The point of citing Wilson, Graff, and Scholes, however, is that Fish's views about how we identify, read, and interpret poetry are not universally accepted. Over the last 50 years or so, there have been trends in literary studies, such as reader-response criticism and critical theory, that undermine the existence of literature as a distinctive object of study in itself; but most scholars, teachers, and indeed, readers of literature tend to presuppose its existence.
Assuming the existence of literature as a distinct category from other textual or interpretive artifacts does not foreclose questions its value. Indeed, Fish would deny that his argument negates the value of literary study. Nor does pointing to flaws in Fish's argument ipso facto mean that literature is inherently valuable. We are left with the paradox that Fish would deny the a priori existence of a category such as "literature" outside an interpretive community, but would still consider literary study valuable; on the other hand, assuming the existence of such a category still leaves us with the question of what constitutes literary value. One might take comfort in the observation that considering many if not most non-piscine literary scholars and critics presuppose the existence of literature, their very practice demonstrates that all of them presuppose the value of studying literature too.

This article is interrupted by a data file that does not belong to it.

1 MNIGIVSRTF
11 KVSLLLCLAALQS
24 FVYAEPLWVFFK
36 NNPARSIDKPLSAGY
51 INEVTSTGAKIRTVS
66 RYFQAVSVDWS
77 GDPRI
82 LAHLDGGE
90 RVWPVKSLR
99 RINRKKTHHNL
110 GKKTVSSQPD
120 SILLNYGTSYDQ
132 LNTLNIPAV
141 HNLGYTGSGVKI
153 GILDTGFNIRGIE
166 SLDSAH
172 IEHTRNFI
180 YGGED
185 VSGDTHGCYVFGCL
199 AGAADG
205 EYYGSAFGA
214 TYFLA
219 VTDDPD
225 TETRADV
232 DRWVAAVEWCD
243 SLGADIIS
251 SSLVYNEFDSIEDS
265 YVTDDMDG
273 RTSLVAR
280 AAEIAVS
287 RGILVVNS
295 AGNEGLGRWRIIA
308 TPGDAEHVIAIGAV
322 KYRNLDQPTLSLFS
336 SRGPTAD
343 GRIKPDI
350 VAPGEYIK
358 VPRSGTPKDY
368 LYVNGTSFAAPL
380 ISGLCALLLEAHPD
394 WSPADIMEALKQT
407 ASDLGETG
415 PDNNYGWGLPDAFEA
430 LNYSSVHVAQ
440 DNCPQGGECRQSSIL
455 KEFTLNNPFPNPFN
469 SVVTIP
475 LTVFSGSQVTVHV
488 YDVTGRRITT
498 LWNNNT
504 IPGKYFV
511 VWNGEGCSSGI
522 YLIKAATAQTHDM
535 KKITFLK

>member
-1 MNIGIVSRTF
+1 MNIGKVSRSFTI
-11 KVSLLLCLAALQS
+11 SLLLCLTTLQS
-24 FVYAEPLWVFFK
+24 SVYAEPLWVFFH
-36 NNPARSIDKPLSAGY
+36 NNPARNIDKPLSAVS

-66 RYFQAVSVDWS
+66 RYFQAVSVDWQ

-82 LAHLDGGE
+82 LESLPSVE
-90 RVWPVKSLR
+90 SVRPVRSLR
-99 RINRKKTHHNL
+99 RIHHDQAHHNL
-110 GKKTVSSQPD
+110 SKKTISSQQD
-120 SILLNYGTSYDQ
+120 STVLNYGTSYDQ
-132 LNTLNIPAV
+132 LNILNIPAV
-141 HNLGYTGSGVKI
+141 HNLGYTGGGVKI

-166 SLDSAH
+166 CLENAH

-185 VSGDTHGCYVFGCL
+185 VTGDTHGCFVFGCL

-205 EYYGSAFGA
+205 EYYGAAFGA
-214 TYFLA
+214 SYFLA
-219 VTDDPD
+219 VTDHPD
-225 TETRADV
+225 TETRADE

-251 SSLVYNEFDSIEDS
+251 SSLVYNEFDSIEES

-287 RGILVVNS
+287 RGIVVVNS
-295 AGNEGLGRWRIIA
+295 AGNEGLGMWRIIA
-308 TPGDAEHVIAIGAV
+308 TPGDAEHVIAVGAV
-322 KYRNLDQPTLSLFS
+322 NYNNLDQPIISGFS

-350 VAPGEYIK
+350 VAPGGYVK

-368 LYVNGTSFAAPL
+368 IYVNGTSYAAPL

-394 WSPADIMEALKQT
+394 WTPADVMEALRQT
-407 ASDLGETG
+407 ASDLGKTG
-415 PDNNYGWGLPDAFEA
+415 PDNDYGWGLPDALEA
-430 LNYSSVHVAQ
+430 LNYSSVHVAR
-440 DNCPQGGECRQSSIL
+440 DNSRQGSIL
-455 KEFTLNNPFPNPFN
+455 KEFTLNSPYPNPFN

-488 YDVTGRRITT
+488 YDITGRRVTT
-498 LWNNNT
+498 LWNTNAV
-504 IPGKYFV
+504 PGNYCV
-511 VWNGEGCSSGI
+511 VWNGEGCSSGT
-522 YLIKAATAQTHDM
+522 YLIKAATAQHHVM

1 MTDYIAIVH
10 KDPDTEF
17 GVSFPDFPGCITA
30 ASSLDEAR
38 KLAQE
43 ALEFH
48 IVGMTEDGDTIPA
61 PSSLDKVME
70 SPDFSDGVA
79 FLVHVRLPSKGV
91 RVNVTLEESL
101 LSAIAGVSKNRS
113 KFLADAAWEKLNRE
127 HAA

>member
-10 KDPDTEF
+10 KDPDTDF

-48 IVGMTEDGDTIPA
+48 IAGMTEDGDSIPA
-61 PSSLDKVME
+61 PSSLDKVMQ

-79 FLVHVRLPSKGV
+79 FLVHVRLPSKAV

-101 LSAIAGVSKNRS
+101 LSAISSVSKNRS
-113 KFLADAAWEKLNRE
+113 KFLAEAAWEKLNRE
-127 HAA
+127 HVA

Fish, Stanley. "How to Recognize a Poem When You See One." Chapter 14 of Is There a Text in this Class? The Authority of Interpretive Communities. Cambridge, MA: Harvard UP, 1980. Retrieved from archive.org, 4 April 2023.
Graff, Gerald. “Interpretation on Tlön: A Response to Stanley Fish.” New Literary History, vol. 17, no. 1, 1985, pp. 109–17. JSTOR, https://doi.org/10.2307/468982. Accessed 4 April 2023.
Scholes, Robert. “Who Cares about the Text?” Novel: A Forum on Fiction, vol. 17, no. 2, 1984, pp. 171–80. JSTOR, https://doi.org/10.2307/1345017. Accessed 4 April 2023.
Wilson, Keith. “Let’s Hope There Is a Text in the Class: Stanley Fish and the Profession of English.” Modern Language Studies, vol. 16, no. 3, 1986, pp. 206–12. JSTOR, https://doi.org/10.2307/3194900. Accessed 4 April 2023.